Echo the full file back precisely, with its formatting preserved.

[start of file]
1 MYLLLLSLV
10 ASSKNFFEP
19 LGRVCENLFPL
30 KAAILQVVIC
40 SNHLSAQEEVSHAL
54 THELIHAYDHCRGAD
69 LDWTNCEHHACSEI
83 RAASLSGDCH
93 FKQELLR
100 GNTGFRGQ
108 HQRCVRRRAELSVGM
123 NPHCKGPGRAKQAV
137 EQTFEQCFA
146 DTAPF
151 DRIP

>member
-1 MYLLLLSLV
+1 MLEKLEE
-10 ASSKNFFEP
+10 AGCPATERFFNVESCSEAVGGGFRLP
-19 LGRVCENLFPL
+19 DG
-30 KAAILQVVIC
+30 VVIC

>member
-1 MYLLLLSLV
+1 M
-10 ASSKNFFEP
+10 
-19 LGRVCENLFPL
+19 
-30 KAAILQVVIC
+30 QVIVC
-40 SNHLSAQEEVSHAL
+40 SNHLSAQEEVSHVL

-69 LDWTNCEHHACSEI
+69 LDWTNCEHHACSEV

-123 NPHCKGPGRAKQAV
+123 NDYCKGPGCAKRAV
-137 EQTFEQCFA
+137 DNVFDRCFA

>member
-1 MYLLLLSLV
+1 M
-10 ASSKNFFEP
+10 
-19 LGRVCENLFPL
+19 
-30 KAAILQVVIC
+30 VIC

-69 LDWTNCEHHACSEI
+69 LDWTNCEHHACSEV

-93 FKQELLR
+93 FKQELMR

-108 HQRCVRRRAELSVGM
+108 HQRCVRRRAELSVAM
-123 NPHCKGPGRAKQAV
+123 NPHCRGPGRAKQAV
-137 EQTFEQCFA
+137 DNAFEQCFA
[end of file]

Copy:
1 MYLLLLSLV
10 ASSKNFFEP
19 LGRVCENLFPL
30 KAAILQVVIC
40 SNHLSAQEEVSHAL
54 THELIHAYDHCRGAD
69 LDWTNCEHHACSEI
83 RAASLSGDCH
93 FKQELLR
100 GNTGFRGQ
108 HQRCVRRRAELSVGM
123 NPHCKGPGRAKQAV
137 EQTFEQCFA
146 DTAPF
151 DRIP

>member
-1 MYLLLLSLV
+1 MLEKLEE
-10 ASSKNFFEP
+10 AGCPATERFFNVESCSEAVGGGFRLP
-19 LGRVCENLFPL
+19 DG
-30 KAAILQVVIC
+30 VVIC

>member
-1 MYLLLLSLV
+1 M
-10 ASSKNFFEP
+10 
-19 LGRVCENLFPL
+19 
-30 KAAILQVVIC
+30 QVIVC
-40 SNHLSAQEEVSHAL
+40 SNHLSAQEEVSHVL

-69 LDWTNCEHHACSEI
+69 LDWTNCEHHACSEV

-123 NPHCKGPGRAKQAV
+123 NDYCKGPGCAKRAV
-137 EQTFEQCFA
+137 DNVFDRCFA

>member
-1 MYLLLLSLV
+1 M
-10 ASSKNFFEP
+10 
-19 LGRVCENLFPL
+19 
-30 KAAILQVVIC
+30 VIC

-69 LDWTNCEHHACSEI
+69 LDWTNCEHHACSEV

-93 FKQELLR
+93 FKQELMR

-108 HQRCVRRRAELSVGM
+108 HQRCVRRRAELSVAM
-123 NPHCKGPGRAKQAV
+123 NPHCRGPGRAKQAV
-137 EQTFEQCFA
+137 DNAFEQCFA